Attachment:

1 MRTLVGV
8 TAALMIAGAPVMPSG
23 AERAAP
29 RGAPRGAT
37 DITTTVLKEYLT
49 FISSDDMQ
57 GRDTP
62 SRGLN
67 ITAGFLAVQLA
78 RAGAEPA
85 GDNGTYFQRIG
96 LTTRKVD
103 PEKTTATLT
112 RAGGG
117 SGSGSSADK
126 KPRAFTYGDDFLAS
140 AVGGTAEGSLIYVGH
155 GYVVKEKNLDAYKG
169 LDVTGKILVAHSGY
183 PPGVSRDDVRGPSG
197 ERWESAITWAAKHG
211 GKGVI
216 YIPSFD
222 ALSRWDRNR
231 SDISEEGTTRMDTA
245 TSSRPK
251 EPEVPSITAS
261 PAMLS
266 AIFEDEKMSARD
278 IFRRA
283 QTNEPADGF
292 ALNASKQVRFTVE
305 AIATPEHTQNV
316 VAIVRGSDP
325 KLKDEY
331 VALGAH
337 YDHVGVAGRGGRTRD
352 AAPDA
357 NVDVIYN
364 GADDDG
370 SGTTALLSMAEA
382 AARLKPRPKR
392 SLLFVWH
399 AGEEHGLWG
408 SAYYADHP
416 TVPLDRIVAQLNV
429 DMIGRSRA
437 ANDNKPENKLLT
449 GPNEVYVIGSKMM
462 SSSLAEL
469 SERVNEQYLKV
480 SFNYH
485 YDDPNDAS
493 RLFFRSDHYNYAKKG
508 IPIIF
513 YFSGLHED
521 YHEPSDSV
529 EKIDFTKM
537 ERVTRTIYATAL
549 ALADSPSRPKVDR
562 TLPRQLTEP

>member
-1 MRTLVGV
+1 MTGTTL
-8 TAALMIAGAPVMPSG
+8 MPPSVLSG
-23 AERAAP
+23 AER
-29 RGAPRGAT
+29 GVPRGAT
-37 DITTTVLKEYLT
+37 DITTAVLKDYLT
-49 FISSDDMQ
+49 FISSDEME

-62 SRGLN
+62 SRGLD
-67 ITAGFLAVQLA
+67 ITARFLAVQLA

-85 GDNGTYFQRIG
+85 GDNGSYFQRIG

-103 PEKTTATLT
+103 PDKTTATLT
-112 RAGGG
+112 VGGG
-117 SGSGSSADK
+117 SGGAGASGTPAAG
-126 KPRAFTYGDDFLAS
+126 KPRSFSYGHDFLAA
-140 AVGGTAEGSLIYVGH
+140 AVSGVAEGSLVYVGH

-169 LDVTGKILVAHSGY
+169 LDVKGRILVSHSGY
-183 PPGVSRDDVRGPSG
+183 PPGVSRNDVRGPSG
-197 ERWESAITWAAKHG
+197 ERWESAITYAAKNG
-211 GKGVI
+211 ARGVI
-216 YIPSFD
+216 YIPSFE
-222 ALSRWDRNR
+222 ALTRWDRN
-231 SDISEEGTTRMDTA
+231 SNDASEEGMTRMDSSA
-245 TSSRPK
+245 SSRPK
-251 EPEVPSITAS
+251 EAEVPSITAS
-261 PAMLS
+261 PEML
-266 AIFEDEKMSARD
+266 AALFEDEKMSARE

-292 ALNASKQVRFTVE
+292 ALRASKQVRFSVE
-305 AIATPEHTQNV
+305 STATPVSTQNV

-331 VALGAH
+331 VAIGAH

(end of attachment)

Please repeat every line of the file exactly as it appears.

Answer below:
1 MRTLVGV
8 TAALMIAGAPVMPSG
23 AERAAP
29 RGAPRGAT
37 DITTTVLKEYLT
49 FISSDDMQ
57 GRDTP
62 SRGLN
67 ITAGFLAVQLA
78 RAGAEPA
85 GDNGTYFQRIG
96 LTTRKVD
103 PEKTTATLT
112 RAGGG
117 SGSGSSADK
126 KPRAFTYGDDFLAS
140 AVGGTAEGSLIYVGH
155 GYVVKEKNLDAYKG
169 LDVTGKILVAHSGY
183 PPGVSRDDVRGPSG
197 ERWESAITWAAKHG
211 GKGVI
216 YIPSFD
222 ALSRWDRNR
231 SDISEEGTTRMDTA
245 TSSRPK
251 EPEVPSITAS
261 PAMLS
266 AIFEDEKMSARD
278 IFRRA
283 QTNEPADGF
292 ALNASKQVRFTVE
305 AIATPEHTQNV
316 VAIVRGSDP
325 KLKDEY
331 VALGAH
337 YDHVGVAGRGGRTRD
352 AAPDA
357 NVDVIYN
364 GADDDG
370 SGTTALLSMAEA
382 AARLKPRPKR
392 SLLFVWH
399 AGEEHGLWG
408 SAYYADHP
416 TVPLDRIVAQLNV
429 DMIGRSRA
437 ANDNKPENKLLT
449 GPNEVYVIGSKMM
462 SSSLAEL
469 SERVNEQYLKV
480 SFNYH
485 YDDPNDAS
493 RLFFRSDHYNYAKKG
508 IPIIF
513 YFSGLHED
521 YHEPSDSV
529 EKIDFTKM
537 ERVTRTIYATAL
549 ALADSPSRPKVDR
562 TLPRQLTEP

>member
-1 MRTLVGV
+1 MTGTTL
-8 TAALMIAGAPVMPSG
+8 MPPSVLSG
-23 AERAAP
+23 AER
-29 RGAPRGAT
+29 GVPRGAT
-37 DITTTVLKEYLT
+37 DITTAVLKDYLT
-49 FISSDDMQ
+49 FISSDEME

-62 SRGLN
+62 SRGLD
-67 ITAGFLAVQLA
+67 ITARFLAVQLA

-85 GDNGTYFQRIG
+85 GDNGSYFQRIG

-103 PEKTTATLT
+103 PDKTTATLT
-112 RAGGG
+112 VGGG
-117 SGSGSSADK
+117 SGGAGASGTPAAG
-126 KPRAFTYGDDFLAS
+126 KPRSFSYGHDFLAA
-140 AVGGTAEGSLIYVGH
+140 AVSGVAEGSLVYVGH

-169 LDVTGKILVAHSGY
+169 LDVKGRILVSHSGY
-183 PPGVSRDDVRGPSG
+183 PPGVSRNDVRGPSG
-197 ERWESAITWAAKHG
+197 ERWESAITYAAKNG
-211 GKGVI
+211 ARGVI
-216 YIPSFD
+216 YIPSFE
-222 ALSRWDRNR
+222 ALTRWDRN
-231 SDISEEGTTRMDTA
+231 SNDASEEGMTRMDSSA
-245 TSSRPK
+245 SSRPK
-251 EPEVPSITAS
+251 EAEVPSITAS
-261 PAMLS
+261 PEML
-266 AIFEDEKMSARD
+266 AALFEDEKMSARE

-292 ALNASKQVRFTVE
+292 ALRASKQVRFSVE
-305 AIATPEHTQNV
+305 STATPVSTQNV

-331 VALGAH
+331 VAIGAH